“She’s smarter than me!” That’s what some younger students scream when they see one of their peers get a better grade. But, if you listen closely, you’ll hear the collective groan of millions of young American students scream: “They’re smarter than us!”
The “they” is pretty much everyone else who doesn’t pledge allegiance to the flag with 13 stripes.
Somewhere between the arguments and counterarguments of “This is the way education should be,” our quality of education started declining rapidly. It has been steadily declining since WWII, and now, it’s beginning to become quite alarming.
When compared to other developed nations, American students fall in the middle of the pack, according to a study released by the National Center on Education and the Economy (NCEE) in 2009. The NCEE researched and compared education systems around the world, considering 15-year-old students in 70 countries.
In its Program for International Student Assessment (PISA) report, the NCEE concluded that the United States ranked 14th in reading, 17th in science and 25th in mathematics, according to the US News & World Report. In Canada, the average 15-year-old is at least one grade ahead of the average American 15-year old, according to the New York Times.
But, it gets worse: only about 70 percent of American students graduate from high school, which is well below the rates in many foreign countries. Only Spain, Mexico, New Zealand and Turkey have lower graduation rates.
South Korea boosts the highest high school graduation rate at 96 percent, which has helped the country flourish into an economic super power. Finland is considered to have the best education system, mainly because it focuses on hiring and training the intellectually-gifted to become great teachers.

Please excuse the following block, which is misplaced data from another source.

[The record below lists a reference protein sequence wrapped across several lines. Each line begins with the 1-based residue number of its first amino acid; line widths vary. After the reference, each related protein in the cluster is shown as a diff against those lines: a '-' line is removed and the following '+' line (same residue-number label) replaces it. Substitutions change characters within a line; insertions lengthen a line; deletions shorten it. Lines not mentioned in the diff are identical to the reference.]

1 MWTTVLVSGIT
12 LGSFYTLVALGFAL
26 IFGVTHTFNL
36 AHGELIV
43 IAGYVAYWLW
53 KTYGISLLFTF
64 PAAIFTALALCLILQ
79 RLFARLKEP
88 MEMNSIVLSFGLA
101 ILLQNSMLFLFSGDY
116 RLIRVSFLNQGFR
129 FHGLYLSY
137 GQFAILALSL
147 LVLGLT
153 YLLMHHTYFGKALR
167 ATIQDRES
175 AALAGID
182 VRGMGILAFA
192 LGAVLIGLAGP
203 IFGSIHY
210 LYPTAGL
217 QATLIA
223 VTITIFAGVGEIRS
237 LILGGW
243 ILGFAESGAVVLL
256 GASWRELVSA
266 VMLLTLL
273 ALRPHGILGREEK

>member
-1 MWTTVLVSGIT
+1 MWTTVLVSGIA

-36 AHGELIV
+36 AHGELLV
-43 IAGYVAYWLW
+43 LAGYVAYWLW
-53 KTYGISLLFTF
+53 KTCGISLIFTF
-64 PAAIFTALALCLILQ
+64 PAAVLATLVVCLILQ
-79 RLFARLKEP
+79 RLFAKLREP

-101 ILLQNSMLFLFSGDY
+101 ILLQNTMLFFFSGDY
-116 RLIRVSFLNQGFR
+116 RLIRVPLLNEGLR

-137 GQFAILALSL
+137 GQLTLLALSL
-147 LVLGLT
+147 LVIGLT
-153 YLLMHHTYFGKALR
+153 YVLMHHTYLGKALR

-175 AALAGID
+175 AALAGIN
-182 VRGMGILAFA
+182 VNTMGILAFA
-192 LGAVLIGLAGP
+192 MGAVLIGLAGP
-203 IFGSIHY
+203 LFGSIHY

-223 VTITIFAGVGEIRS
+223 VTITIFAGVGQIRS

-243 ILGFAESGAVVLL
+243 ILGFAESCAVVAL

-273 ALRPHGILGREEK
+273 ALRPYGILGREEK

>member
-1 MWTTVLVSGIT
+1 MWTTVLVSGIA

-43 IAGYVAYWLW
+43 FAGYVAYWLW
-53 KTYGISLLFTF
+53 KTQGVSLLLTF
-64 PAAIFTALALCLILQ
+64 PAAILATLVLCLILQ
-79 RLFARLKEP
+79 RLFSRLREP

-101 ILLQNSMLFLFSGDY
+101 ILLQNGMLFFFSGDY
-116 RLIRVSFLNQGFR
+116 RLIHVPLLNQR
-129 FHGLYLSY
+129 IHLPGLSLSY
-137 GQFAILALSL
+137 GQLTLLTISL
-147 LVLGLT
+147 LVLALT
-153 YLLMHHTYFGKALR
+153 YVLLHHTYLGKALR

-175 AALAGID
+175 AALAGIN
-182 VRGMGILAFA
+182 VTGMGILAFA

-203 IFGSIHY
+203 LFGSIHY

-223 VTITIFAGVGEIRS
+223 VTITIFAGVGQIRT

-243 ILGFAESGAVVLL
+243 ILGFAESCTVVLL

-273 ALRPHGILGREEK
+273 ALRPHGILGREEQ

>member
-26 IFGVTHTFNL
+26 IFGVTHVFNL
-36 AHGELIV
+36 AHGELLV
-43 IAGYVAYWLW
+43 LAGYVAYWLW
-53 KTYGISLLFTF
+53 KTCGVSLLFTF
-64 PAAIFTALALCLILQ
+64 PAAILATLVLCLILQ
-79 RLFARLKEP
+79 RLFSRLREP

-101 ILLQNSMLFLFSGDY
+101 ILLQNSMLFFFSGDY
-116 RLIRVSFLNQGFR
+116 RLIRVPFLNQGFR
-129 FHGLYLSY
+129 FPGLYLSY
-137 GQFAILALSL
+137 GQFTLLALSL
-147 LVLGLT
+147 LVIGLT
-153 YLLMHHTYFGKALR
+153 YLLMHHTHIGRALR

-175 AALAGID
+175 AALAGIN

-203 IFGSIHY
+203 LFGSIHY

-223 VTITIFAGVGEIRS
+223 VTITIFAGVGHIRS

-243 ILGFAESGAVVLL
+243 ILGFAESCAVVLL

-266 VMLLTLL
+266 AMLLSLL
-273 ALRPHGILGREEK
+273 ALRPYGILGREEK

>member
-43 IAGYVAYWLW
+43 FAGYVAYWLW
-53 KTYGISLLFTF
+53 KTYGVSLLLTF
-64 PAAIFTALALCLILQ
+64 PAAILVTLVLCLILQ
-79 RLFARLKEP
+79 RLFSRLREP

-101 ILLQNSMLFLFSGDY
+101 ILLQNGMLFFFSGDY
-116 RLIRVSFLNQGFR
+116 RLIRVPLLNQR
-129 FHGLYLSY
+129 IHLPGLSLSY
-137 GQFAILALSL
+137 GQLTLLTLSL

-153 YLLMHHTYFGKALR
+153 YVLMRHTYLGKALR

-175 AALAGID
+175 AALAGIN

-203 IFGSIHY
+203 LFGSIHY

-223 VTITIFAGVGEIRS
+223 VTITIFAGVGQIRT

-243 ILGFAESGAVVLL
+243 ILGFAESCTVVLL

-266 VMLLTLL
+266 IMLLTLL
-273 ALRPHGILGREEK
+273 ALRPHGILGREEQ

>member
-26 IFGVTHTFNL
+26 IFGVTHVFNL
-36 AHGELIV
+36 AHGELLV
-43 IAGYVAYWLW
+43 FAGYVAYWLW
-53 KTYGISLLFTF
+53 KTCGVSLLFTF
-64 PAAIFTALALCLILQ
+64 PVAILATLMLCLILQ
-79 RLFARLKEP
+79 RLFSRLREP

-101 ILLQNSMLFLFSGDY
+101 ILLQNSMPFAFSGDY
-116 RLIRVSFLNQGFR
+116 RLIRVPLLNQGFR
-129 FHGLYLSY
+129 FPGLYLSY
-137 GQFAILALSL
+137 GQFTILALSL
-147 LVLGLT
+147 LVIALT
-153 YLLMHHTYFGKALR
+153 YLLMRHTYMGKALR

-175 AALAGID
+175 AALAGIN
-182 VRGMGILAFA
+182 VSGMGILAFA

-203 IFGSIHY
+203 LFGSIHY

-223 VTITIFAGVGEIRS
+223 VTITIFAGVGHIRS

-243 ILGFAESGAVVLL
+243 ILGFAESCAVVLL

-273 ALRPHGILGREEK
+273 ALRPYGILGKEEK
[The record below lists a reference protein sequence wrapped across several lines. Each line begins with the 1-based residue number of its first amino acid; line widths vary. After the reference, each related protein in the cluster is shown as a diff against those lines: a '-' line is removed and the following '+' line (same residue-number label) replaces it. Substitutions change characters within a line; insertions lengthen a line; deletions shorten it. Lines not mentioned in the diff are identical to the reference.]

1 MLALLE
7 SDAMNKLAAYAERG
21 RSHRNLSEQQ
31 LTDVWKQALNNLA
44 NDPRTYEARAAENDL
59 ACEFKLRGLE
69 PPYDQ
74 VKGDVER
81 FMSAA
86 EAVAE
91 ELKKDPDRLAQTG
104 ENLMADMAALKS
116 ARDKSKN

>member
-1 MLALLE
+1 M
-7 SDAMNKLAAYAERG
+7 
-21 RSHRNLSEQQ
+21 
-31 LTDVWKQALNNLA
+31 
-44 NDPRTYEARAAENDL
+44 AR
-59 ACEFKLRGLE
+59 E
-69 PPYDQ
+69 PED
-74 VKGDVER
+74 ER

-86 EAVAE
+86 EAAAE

China, Japan and Singapore are also considered to have excellent education systems.
The NCEE also recommends that we should require students to pass certain “gateway” tests at grade levels before moving on to the next grade. “Gateway tests” are very well-designed, comprehensive standardized tests in other countries – accurately portraying if a student is ready for the next grade.
Many schools have some form of gateway test or they require students to earn certain grades before moving on. But, unlike other, foreign countries, there is no standardized “gateway test” that all students must pass.
Many believe our culture is the root of the problem. American kids do what they want, when they want, because they want to – and very few step up to tell them what they have to do and what they should do. Kids have no desire to go to school and succeed; so they don’t. Perhaps with a tutor we can change this perspective for our kids. Tutoring prices don’t even have to be a concern because tutors will work with your budget.
Others believe that the lack of support for teachers causes this problem. In other foreign countries, there is a certain esteem held for teachers, and they are paid very well – especially in Finland. But, in America, teachers are not held in high-regard, and it’s often a profession the intellectually-gifted shy away from.
So, what should the United States do to fix the educational crisis? For one, we can start by raising our academic standards. By raising the bar on our standardized testing and declaring the importance of studying, new windows will be open for the ambition to study, learn and grow academically. The quality of our teachers is also a huge factor. We are not valuing our teachers or giving them credit they deserve for the effort they put into educating students, so in return they do not have the zeal to make known to students the importance of their education in the big world. Pushing students to work and stretch their brains will entice them to stretch their minds and open their eyes to the sort of learning abilities they have.This guest post article was written and provided by Janice Mitchell who is a stay at home mother and has homeschooled her children with the help of VarsityTutors.com for over 10 years.